To further illustrate my point that 90% of medieval tales, and even some ancient tales like the one of the Fenris wolf are allusions to the idea of Jews killing enlightened people or killing children, I will unpack the story of Rumpelstiltskin. In the story, a miller lies to the king that his daughter (a barely post-pubescent girl) is a skilled seamstress, the greatest in the land, in fact, and can spin straw into gold, all in the hopes that the King will take his daughter’s hand in marriage. The King then locks the daughter in a room with a loom of straw, and asks her to spin it into gold by morning. If she succeeds he will marry her, if she fails she will be killed.
When the daughter is full of despair, an ugly, imp-like creature of short stature with a long nose appears and says he can produce the gold in exchange for the girl’s necklace, as Jews have a reputation, rightfully or not, of being able to produce gold bettern than anyone else. The King is impressed when he finds the room full of gold but asks the girl to repeat the feat in a large room. The imp, I believe symbolising a Jew, appears again in the room and spins the straw into gold in exchange for the girl’s ring.
On the third day, the King is again impressed but asks the girl to repeat the feat one more time. The imp/Jew again appears but the girl is in despair because she has nothing to pay him with. The imp, who is crafty, says to the girl that he will weave the gold anyway. Afterwards, the imp then demands some payment, but the girl says that they never agreed to any payment. After this, the tales vary as to exactly what happens, but traditionally the imp is said to have raped the girl as payment and, before leaving, says he will return to take the daughter’s first-born son, his child. The idea of Jews stealing children is a prominent anti-semitic theme in medieval culture.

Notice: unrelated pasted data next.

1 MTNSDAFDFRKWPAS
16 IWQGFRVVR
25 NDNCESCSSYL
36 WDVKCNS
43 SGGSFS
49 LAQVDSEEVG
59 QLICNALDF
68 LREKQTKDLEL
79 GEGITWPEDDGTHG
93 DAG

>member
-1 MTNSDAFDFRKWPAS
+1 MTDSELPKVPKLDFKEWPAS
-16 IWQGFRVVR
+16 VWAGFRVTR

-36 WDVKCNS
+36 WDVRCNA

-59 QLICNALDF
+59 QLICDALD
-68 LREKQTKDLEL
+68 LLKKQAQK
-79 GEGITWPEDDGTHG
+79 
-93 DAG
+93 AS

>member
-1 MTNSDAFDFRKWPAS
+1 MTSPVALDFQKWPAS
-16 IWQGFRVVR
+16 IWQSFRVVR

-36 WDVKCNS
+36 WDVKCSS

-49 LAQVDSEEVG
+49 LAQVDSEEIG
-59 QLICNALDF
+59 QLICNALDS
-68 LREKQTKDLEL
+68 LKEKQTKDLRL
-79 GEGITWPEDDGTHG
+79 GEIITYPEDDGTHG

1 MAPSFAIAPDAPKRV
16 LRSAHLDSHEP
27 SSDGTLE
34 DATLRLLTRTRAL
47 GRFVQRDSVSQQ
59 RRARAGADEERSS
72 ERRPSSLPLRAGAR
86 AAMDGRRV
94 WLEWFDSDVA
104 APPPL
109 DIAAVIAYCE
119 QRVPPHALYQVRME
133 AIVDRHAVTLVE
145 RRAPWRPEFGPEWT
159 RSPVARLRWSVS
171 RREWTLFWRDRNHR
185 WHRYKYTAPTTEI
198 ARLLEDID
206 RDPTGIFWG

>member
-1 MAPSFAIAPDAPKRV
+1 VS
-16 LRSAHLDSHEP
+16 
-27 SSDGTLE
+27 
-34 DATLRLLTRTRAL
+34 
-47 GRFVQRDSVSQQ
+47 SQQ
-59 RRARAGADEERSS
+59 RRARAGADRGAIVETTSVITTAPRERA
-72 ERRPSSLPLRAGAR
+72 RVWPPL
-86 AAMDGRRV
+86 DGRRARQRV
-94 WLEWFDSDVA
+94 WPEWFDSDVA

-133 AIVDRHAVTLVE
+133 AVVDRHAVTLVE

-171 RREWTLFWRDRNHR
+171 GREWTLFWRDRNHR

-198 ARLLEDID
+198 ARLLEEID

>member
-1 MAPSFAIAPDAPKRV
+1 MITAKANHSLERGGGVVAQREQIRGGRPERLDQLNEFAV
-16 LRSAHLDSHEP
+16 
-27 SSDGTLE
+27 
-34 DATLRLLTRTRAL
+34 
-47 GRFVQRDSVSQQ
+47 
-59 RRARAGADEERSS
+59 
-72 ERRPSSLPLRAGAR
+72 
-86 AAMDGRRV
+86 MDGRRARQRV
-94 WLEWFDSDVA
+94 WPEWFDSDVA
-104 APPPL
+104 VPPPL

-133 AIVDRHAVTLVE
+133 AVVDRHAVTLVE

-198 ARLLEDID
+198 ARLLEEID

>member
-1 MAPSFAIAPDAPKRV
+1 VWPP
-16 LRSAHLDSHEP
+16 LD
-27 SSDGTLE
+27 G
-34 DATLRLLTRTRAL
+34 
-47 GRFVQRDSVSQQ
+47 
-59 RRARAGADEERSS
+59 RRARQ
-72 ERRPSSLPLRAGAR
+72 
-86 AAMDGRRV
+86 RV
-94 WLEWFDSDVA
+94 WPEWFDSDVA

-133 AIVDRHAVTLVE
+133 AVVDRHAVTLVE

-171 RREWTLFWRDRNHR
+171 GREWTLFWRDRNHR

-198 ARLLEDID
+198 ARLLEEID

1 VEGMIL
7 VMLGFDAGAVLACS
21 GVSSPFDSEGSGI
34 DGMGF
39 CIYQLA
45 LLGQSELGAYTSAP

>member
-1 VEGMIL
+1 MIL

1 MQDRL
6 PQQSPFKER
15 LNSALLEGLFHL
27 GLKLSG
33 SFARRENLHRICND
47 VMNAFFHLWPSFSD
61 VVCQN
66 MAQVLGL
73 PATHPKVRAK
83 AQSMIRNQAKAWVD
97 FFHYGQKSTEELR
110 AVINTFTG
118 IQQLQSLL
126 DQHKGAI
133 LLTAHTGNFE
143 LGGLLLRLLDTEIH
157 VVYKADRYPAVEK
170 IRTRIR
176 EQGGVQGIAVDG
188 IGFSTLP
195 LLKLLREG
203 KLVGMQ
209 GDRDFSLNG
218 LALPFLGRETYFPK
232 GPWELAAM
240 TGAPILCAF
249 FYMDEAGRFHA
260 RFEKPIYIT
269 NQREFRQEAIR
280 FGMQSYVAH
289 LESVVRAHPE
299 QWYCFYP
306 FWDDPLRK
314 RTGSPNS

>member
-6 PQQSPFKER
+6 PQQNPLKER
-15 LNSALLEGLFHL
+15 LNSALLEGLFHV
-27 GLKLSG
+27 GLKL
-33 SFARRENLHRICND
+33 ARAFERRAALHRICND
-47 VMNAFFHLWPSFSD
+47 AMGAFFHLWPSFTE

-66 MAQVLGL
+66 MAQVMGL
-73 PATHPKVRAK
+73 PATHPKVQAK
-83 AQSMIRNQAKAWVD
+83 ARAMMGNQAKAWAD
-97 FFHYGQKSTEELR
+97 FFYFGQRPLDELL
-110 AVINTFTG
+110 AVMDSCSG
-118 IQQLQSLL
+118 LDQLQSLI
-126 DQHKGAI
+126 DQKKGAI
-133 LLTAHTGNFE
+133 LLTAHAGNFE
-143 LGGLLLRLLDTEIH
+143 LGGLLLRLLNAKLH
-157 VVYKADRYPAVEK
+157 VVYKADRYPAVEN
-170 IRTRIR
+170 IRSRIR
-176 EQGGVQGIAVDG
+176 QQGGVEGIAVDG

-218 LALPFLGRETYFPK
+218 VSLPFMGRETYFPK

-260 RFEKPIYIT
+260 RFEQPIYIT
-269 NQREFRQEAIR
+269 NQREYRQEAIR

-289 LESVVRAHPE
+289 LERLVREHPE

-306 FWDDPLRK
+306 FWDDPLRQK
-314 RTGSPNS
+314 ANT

|Rumpelstiltkin, rightly or wrongly, is a walking medieval Jewish stereotype, as most medieval European myths were intended to worn Gentiles to avoid making deals with Jews or from approaching Jews such as in the tale of Rumpelstiltskin, who is a perverted greedy rapist who cons the miller’s daughter of her virginity.
In summary of this article, I hope it has been useful in clarifying a few points in relation to European mythology and how it relates to Christian religion and illuminates the meanings behind a few of the aspects of European myth that are difficult to decipher. This article isn’t meant to reflect my opinions, but merely the objective facts from which I implore the reader to study further and decide what they think the truth really is. From examining the myths, it is my view that Jesus was a reincarnation of Óðinn, or Jesus and Óðinn are incarnations of something else, but either way they are one and the same. Jesus, like Óðinn and many others was an enlightened figure, a reflection of God Consciousness / Brahman and wanted to do away with the ungodly laws created by the Talmudic Jews of the time and shone a mirror to the NWO control system, which is exactly what paganism is all about.
Please stay posted if you want to read more material like this in future, I typically write a post per day.